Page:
Brachytherapy Treatment for Prostate Cancer

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What is Prostate Cancer?

Prostate cancer is the growth of malignant cells in the prostate gland. The most common form is Adenocarcinoma. The prostate sits at the base of a man’s pelvis, between the bladder and rectum. The prostate gland’s job is to provide a man’s sperm with nutrients.

Brachytherapy Basics

Brachytherapy treatment for prostate cancer requires an outpatient surgery. This minimally invasive procedure involves implanting tiny radioactive seeds directly into the prostate gland. These permanent seeds are about the size of a grain of rice. They cannot be felt by the cancer patient as they irradiate the cancer from inside. Because of this procedure brachytherapy also goes by the term seed implant therapy.


Brachytherapy is not a brand new treatment. In fact this procedure was introduced back in the early 1970’s. Dr. Willet Whitmore, a urologist discovered this treatment. It debut in New York City at the Sloan-Kettering Memorial Cancer Center. Unlike today, the procedure was an open surgery. The radioactive seeds were placed without the help of ultrasound equipment.


A doctor needs to determine the volume and size of the affected prostate gland in order to decide upon the right brachytherapy procedure necessary. This is done by having a transrectal ultrasound done. Before implanting the seeds, the patient will be put under anesthesia. The seeds are inserted through the perineum using the images on an ultrasound. The seeds are left in the prostate. They provide localized radioaction for several months to destroy the prostate cancer.

Low Dose and High Dose Brachytherapy

LDR or Low Dose Rate Brachytherapy involves just receiving the seed implants. There is on average 70-150 permanent seeds needed to treat prostate cancer. Men who have early stage prostate cancer or whose cancer is completely confined to the prostate gland are good candidates for LDR.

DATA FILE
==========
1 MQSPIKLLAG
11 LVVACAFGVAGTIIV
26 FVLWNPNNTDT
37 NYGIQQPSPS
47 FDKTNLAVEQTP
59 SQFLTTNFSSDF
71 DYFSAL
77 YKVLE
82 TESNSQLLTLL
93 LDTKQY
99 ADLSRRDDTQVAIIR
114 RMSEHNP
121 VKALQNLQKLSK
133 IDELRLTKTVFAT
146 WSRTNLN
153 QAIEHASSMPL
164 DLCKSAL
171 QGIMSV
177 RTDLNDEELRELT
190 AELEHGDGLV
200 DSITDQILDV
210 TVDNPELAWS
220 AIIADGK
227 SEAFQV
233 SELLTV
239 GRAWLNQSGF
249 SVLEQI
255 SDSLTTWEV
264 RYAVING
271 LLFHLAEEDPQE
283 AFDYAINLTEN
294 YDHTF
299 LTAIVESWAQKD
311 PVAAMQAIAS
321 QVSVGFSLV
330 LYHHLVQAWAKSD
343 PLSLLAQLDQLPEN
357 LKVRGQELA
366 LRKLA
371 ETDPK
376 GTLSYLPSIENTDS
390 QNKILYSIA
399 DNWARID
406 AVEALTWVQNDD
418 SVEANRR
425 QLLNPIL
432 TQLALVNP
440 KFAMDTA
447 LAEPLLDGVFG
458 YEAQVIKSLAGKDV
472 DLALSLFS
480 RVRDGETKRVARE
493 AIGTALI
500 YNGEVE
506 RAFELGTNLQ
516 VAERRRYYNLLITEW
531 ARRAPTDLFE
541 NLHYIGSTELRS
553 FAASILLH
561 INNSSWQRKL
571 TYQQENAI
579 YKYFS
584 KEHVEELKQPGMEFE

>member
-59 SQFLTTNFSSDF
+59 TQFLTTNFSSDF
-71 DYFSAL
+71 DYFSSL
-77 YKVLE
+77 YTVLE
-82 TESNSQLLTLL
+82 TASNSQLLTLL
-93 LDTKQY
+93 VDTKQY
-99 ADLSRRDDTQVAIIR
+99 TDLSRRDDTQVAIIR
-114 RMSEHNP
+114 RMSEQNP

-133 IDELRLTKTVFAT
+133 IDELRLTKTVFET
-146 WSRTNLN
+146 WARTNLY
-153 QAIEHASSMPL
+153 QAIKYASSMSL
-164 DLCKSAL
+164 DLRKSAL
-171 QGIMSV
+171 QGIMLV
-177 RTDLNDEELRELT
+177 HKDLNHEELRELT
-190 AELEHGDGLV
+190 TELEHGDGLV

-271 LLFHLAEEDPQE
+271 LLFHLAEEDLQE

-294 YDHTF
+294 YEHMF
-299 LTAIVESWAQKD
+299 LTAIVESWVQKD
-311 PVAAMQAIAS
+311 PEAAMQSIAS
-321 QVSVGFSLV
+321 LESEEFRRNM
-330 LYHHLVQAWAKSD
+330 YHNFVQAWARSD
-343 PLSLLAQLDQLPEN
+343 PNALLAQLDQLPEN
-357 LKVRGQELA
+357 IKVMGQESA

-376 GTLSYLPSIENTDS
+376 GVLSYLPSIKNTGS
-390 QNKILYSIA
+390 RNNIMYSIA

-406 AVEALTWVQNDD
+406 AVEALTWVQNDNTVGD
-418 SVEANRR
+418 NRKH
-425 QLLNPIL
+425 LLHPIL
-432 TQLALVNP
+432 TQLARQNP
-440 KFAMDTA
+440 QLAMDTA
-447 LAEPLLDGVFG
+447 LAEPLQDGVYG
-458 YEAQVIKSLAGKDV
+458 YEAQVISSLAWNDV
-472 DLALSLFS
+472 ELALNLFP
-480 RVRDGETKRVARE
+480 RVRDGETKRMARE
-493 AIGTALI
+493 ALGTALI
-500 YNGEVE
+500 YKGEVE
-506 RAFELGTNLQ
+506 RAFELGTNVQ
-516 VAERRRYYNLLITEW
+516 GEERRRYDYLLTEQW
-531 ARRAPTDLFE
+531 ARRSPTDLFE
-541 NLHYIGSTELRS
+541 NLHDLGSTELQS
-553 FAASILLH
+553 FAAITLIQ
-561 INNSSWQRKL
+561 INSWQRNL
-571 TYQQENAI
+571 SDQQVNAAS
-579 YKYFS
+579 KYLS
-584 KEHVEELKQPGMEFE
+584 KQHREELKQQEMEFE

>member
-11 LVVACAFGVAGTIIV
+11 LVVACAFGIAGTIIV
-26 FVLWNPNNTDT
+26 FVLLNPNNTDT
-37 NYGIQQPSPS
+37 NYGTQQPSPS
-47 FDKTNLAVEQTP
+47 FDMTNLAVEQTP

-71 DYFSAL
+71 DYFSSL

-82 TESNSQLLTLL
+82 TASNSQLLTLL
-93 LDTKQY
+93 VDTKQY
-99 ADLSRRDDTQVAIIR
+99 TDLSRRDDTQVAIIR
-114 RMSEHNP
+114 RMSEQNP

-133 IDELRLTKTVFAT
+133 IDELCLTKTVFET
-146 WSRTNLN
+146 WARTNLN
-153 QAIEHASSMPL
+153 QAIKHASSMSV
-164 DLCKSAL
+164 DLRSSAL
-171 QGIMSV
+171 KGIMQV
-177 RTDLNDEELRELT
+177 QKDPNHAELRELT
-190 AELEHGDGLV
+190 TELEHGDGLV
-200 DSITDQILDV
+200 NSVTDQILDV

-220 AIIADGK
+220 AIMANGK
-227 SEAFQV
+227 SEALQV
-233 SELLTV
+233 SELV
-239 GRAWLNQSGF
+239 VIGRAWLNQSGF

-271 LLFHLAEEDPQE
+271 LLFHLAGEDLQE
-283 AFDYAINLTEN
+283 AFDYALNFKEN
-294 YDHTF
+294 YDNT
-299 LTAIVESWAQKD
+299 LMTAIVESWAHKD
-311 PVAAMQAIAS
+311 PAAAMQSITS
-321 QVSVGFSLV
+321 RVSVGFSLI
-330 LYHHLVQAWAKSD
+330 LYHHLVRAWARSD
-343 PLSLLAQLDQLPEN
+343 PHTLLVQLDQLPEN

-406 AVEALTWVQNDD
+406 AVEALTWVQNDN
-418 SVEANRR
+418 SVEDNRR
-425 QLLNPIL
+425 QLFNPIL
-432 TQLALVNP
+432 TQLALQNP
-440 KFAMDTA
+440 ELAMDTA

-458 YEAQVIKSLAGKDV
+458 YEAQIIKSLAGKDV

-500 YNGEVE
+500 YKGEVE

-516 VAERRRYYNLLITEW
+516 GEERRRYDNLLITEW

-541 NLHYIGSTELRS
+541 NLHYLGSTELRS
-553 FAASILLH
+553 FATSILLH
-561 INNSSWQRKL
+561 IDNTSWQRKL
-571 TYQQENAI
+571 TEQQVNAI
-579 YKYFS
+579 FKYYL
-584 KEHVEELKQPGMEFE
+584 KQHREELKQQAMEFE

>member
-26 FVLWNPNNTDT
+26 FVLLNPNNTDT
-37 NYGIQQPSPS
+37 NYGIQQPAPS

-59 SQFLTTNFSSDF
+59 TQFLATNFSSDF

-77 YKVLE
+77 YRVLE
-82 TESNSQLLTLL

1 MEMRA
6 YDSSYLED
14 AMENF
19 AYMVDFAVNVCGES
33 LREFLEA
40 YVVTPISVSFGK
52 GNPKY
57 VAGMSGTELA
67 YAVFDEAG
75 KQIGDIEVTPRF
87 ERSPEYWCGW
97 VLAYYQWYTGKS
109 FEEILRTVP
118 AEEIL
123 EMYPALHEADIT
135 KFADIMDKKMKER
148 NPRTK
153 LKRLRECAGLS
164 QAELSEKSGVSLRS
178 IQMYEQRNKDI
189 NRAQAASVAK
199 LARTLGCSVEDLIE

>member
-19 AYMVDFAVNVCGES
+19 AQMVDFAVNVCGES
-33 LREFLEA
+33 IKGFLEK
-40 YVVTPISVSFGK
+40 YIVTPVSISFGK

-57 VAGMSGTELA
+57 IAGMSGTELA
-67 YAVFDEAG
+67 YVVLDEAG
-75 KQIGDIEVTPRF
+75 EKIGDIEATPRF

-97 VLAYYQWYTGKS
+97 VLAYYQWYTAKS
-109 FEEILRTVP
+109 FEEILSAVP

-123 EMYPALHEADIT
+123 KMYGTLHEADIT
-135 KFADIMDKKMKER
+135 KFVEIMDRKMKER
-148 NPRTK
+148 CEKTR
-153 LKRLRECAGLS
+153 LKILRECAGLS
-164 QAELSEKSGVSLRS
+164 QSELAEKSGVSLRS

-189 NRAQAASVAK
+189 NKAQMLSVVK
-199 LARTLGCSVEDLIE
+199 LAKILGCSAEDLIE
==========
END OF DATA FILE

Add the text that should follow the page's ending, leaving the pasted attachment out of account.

HDR or High Dose Rate Brachytherapy is a little more involved. The doctor needs to place needles into the prostate and deliver a radioactive source into the prostate. This is a temporary procedure that is completed over the span of a few weeks. It is recommended especially for men dealing with high-risk prostate cancer. If there is any chance the cancer has spread beyond the prostate gland, then HDR is generally recommended. Advances in seed technology includes the placement of seeds beyond the prostate. This is helpful in treating cancer that has begun to spread.

How Effective is Brachytherapy?

Brachytherapy is highly effective in the treatment of prostate cancer. Data that was presented by John E. Sylvester, MD at the American Society showed that over a 12-year study there was an 81%-93% survival rate. This demonstrates substantial evidence for the effectiveness of this treatment for prostate cancer.

Side Effects

Patients undergoing brachytherapy treatment for prostate cancer may experience mild side effects. This can include a burning sensation during urination or an increase in urinary frequency. Typically these symptoms will resolve themselves over a few weeks to a few months after the initial treatment.


There are few risks involved with brachytherapy. Mainly, there is a chance of developing incontinence or experiencing impotence. Chances are though, that without the treatment, prostate cancer patients will experience the same problems. Prescription drugs such as Viagra, Cialis or Levitra can help in resolving impotence.


Fox Chase Cancer Center -

Prostate Cancer Institute -

Urology Institute -

Med Terms -